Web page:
One-quarter of American teens who have experienced e-cigarettes have also tried a potentially dangerous vaping method called “dripping,” a new substance abuse behavior study revealed.
The potentially dangerous vaping method of dripping involves dropping liquid nicotine directly onto the e-cigarette’s hot coils to produce thicker and more flavorful smoke.
Dripping is drastically different from normal vaping that slowly releases the liquid. Dripping may expose users to higher levels of nicotine as well as to harmful non-nicotine toxins, like acetaldehyde and formaldehyde, which are carcinogens.
Suchitra Krishnan-Sarin, a Yale professor of psychiatry who led the study, said, “When people smoke cigarettes, they say they smoke it for, for lack of a better word, a tingling in the back of the throat … The teen brain has been shown especially sensitive to nicotine.”
Sixty-four per cent of the surveyed high school teens revealed that used dripping to get thicker smoke, 39 per cent said they did so for getting better flavor and 28 per cent said they did that for the stronger throat hit or sensation.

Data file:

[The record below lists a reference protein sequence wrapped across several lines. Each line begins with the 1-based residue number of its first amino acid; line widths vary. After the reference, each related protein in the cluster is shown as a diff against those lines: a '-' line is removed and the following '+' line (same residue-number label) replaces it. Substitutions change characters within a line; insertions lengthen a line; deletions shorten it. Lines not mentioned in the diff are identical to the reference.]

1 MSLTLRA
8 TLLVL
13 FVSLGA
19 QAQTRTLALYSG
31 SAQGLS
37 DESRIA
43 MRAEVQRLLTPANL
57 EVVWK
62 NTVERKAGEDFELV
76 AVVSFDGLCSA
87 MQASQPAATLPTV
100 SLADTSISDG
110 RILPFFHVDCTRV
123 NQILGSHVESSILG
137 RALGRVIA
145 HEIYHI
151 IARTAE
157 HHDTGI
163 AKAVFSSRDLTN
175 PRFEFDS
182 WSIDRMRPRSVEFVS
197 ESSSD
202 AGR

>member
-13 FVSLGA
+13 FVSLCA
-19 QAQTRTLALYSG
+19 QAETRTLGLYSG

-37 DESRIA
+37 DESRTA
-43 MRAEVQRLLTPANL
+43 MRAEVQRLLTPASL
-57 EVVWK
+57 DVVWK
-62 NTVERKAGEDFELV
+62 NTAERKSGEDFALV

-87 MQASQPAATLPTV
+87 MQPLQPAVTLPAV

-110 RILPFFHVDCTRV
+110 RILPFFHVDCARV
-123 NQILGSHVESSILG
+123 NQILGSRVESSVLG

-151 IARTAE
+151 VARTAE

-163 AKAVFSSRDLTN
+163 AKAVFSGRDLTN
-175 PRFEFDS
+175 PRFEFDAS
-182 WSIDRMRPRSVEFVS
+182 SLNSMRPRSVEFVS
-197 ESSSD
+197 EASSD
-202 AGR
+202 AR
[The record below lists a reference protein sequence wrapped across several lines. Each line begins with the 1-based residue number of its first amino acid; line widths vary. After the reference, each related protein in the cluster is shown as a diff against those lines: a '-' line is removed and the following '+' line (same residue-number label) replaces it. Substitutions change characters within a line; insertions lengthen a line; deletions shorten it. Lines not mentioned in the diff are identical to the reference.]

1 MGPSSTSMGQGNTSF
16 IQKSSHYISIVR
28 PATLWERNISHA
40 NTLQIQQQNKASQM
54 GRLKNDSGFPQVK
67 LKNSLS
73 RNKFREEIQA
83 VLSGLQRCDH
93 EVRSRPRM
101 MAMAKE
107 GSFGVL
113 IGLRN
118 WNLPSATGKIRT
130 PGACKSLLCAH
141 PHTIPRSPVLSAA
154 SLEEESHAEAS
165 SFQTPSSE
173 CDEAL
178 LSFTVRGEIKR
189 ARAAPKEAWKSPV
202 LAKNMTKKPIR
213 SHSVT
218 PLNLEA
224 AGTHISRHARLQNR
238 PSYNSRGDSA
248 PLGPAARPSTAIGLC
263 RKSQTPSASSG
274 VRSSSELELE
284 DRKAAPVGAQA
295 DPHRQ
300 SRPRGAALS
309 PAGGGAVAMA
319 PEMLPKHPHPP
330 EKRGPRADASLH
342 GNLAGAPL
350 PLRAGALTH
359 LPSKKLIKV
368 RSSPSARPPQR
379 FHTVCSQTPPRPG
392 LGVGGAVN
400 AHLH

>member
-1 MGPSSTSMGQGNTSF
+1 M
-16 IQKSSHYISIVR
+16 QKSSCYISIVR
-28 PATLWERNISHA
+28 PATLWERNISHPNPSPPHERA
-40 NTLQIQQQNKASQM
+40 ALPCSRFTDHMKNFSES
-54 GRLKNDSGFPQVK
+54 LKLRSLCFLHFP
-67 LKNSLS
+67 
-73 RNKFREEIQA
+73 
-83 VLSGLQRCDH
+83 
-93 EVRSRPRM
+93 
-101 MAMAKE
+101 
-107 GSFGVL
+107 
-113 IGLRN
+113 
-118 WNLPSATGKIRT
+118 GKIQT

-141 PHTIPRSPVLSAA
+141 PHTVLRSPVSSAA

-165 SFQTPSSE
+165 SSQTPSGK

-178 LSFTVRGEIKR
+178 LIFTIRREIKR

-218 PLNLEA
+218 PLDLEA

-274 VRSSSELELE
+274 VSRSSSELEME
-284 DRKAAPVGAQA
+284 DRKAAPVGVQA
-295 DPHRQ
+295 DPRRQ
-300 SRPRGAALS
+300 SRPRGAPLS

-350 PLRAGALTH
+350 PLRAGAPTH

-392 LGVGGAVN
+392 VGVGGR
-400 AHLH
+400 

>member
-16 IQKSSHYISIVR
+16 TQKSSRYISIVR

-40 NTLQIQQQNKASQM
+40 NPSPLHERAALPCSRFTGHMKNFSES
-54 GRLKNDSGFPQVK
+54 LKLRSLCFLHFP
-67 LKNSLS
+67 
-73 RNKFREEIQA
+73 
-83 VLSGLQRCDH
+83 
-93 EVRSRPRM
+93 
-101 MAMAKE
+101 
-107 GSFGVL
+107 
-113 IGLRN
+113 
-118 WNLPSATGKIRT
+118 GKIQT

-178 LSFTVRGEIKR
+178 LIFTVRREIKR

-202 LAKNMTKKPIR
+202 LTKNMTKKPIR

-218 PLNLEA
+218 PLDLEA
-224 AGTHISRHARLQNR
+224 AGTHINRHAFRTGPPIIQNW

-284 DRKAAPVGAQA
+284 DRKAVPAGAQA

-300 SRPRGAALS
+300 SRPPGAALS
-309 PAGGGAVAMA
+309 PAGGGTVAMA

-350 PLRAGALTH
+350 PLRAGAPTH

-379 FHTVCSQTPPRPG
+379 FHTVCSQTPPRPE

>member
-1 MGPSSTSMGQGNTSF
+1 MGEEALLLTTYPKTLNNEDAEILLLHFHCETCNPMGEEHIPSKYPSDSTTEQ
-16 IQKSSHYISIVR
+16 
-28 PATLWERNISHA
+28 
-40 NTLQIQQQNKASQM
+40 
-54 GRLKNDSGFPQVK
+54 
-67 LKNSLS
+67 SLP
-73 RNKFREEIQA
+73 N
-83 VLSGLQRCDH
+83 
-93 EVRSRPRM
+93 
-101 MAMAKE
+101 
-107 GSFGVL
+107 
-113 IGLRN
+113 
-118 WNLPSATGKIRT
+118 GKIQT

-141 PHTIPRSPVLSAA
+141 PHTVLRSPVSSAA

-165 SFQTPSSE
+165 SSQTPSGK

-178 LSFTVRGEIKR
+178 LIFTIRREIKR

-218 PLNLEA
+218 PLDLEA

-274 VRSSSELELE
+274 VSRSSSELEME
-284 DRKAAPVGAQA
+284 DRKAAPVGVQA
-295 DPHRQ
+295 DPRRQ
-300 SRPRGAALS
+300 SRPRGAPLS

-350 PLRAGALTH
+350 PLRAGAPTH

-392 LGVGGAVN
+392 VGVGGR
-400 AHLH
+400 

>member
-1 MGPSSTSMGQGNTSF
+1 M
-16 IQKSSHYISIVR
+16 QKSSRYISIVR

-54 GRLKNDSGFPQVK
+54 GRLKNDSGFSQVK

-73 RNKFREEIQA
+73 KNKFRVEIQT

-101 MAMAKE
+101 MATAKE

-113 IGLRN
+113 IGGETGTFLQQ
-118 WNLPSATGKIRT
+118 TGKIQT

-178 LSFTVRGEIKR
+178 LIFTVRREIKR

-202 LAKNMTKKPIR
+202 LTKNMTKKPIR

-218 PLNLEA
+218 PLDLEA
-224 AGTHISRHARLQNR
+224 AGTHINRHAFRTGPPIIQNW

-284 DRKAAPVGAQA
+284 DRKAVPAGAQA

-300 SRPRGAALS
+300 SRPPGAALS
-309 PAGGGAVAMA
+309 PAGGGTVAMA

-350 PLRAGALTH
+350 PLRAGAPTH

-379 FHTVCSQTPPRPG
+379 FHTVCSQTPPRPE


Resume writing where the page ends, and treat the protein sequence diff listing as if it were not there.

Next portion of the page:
The researchers reported their findings in the most recent edition (Feb. 6th) of the journal Pediatrics.General: HealthResearch
South Korean authorities have confirmed that a cow bred at a farm in North Chungcheong Province has been tested positive for foot-&-mouth disease (FMD).
According to a statement released by the Ministry of Agriculture, Food & Rural Affairs, the confirmed case of FMD was detected at a dairy farm in Boeun county, around 170 kilometers southeast of Seoul.
Taking a precautionary step to prevent the disease from spreading further, authorities ordered culling of all the 195 cows that were raised at the farm.
It is not the first time that the agriculture ministry of South Korea has confirmed an outbreak of FMD. Previously, a case was discovered at a hog farm in the south part of the Chungcheong Province in March 2016.
The outbreak comes as South Korea, the fourth largest economy in Asia, has been grappling with a countrywide spread of virulent bird flu virus that was first detected in November 2016, prompting authorities to cull more than 33 million farm birds.
Authorities will soon hold a meeting to discuss further measures to contain the spread of the disease, including an absolute ban on movements by livestock as well as people who spent time at farms in North Chungcheong.General: HealthRegion: South Korea
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